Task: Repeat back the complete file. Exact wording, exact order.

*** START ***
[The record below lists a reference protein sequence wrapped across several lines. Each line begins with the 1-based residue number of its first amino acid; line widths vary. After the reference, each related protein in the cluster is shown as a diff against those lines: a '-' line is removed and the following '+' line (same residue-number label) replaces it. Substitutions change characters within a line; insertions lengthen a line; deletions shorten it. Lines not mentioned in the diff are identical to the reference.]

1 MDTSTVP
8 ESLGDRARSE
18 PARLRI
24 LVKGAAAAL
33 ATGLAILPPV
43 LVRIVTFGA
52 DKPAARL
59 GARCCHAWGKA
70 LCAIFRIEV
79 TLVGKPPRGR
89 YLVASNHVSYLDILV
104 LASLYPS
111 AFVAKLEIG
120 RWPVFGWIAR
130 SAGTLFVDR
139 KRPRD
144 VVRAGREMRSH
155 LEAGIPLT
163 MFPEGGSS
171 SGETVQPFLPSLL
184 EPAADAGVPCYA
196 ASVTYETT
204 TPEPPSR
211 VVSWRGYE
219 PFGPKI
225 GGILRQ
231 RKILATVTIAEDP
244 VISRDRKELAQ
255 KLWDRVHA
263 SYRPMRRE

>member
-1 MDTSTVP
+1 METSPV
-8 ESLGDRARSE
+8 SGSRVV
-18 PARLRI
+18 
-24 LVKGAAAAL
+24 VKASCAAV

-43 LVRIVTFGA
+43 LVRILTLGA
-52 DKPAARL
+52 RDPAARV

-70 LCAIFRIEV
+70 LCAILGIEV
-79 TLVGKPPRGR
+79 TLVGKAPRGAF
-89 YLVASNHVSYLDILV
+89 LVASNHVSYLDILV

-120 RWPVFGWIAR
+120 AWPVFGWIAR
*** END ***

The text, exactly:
[The record below lists a reference protein sequence wrapped across several lines. Each line begins with the 1-based residue number of its first amino acid; line widths vary. After the reference, each related protein in the cluster is shown as a diff against those lines: a '-' line is removed and the following '+' line (same residue-number label) replaces it. Substitutions change characters within a line; insertions lengthen a line; deletions shorten it. Lines not mentioned in the diff are identical to the reference.]

1 MDTSTVP
8 ESLGDRARSE
18 PARLRI
24 LVKGAAAAL
33 ATGLAILPPV
43 LVRIVTFGA
52 DKPAARL
59 GARCCHAWGKA
70 LCAIFRIEV
79 TLVGKPPRGR
89 YLVASNHVSYLDILV
104 LASLYPS
111 AFVAKLEIG
120 RWPVFGWIAR
130 SAGTLFVDR
139 KRPRD
144 VVRAGREMRSH
155 LEAGIPLT
163 MFPEGGSS
171 SGETVQPFLPSLL
184 EPAADAGVPCYA
196 ASVTYETT
204 TPEPPSR
211 VVSWRGYE
219 PFGPKI
225 GGILRQ
231 RKILATVTIAEDP
244 VISRDRKELAQ
255 KLWDRVHA
263 SYRPMRRE

>member
-1 MDTSTVP
+1 METSPV
-8 ESLGDRARSE
+8 SGSRVV
-18 PARLRI
+18 
-24 LVKGAAAAL
+24 VKASCAAV

-43 LVRIVTFGA
+43 LVRILTLGA
-52 DKPAARL
+52 RDPAARV

-70 LCAIFRIEV
+70 LCAILGIEV
-79 TLVGKPPRGR
+79 TLVGKAPRGAF
-89 YLVASNHVSYLDILV
+89 LVASNHVSYLDILV

-120 RWPVFGWIAR
+120 AWPVFGWIAR